Before seeing the face, Jacob feels the opponent’s touch.  In the powerful touch, Jacob knows he is wrestling a divine Being.  This powerful touch puts Jacob’s hip out of socket.  At this point, I’m sure I would have let go and nursed my injured leg.  Not Jacob, he hangs on.  In a moment full of holy mystery and divine ambiguity, deep down Jacob knows that somehow he is wrestling with God.

 

            The Being demands to be released.  Feeling the powerful touch, Jacob knows this Being could easily dispose of him.  Yet, Jacob hangs on and demands a blessing.  Is Jacob trying another trick?  Maybe he thinks that some of the Being’s power will rub off on him.  Wouldn’t this be a great trick to have up his sleeve when he meets Esau?  Perhaps in the struggle Jacob comes to terms with his true identity and feels ashamed.  Holding on to the divine creature, Jacob would rather risk his life for the possibility of a blessing than continue to face his worst fears alone.

 

            The Being asks, “What is your name?”  In other words, “Jacob, who are you?”  Jacob hangs his head in shame.  He knows his true identity.  In Hebrew Jacob means “supplanter” or “trickster.”  Jacob the perpetual schemer, always going after God’s blessing the wrong way.  With an aching hip and hurting pride, he answers, “Jacob.”  Surprisingly, what comes out of the Being’s mouth are not words of guilt, but words of grace.  The being tells Jacob his new name is “Israel” meaning “one who strives with God”  Through his difficult struggles, Jacob experiences transformation.

 

            Seeking to make sense of this surreal experience, Jacob asks the Being’s name.  The Being replies, “Why do you ask my name?” but doesn’t give a name.  Rather, the Being gives Jacob a blessing, the very presence of God.  Inexplicably, the experience ends and Jacob renames the place.  He calls it Peni’el, which means “the face of God,” because through this strangest of nights Jacob believes he has seen the very face of God.  A new day dawns for Jacob.  The encounter with God changes Jacob both inside and out.  Limping into the sunrise, Jacob’s fears melt as he prepares to face Esau, a reunion that goes surprisingly well.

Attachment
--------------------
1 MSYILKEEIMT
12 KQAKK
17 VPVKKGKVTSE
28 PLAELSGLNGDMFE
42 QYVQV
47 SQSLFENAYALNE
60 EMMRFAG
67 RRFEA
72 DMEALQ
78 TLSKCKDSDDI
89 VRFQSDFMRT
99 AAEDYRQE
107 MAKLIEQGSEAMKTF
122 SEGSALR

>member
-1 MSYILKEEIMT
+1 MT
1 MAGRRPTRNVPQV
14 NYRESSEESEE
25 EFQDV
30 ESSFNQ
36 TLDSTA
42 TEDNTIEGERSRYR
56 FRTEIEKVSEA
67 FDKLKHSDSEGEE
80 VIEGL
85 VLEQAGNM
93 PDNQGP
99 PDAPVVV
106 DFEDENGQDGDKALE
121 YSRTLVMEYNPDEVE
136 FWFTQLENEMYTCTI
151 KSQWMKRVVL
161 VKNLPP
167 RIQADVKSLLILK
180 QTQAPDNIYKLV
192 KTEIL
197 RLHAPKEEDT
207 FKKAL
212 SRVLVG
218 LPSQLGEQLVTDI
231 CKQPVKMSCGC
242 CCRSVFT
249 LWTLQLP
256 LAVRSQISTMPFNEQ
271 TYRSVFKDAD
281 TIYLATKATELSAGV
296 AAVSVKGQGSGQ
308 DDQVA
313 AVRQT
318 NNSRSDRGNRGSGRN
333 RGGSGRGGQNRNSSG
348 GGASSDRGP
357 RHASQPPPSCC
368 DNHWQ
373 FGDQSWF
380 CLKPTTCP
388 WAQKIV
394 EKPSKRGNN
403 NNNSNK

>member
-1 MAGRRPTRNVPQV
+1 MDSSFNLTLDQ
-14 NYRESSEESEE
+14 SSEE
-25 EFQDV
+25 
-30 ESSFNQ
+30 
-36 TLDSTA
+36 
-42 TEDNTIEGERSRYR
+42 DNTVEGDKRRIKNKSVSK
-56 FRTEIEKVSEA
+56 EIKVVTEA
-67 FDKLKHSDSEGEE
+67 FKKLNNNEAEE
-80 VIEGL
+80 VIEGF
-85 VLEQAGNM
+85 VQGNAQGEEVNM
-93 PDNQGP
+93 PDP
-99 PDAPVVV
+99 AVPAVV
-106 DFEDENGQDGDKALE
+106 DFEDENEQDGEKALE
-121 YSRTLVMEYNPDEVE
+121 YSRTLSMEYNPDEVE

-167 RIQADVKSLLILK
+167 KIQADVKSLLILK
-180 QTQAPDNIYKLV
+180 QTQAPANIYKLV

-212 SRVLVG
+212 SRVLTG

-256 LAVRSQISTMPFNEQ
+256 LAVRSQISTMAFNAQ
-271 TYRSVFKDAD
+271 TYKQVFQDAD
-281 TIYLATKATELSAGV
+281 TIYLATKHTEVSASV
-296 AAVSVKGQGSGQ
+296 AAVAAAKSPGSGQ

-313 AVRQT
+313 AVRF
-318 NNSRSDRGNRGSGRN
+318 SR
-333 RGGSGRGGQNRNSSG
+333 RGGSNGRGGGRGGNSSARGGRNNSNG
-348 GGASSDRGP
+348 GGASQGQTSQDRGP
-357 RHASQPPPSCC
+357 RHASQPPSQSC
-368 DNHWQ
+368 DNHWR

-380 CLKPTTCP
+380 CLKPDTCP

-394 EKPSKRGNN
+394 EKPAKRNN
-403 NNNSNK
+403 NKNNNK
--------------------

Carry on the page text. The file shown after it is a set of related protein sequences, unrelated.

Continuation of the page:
We are not strangers to this struggle.  In our own individual ways, we too wrestle with God.  Sometimes the wrestling match better resembles professional wrestling than an honest spiritual struggle.  Sometimes we prefer to enter the ring with our mask on, hiding our true identity.  We want all the moves staged so that God will be entirely predictable, as if that were possible.  Mostly, we like the fact that the blood is fake and nobody gets hurt.  Real confrontation and honest introspection can be painful.  Regardless of what we tell ourselves, professional wrestling always seems hollow because we know it is fake, there’s nothing honest about it.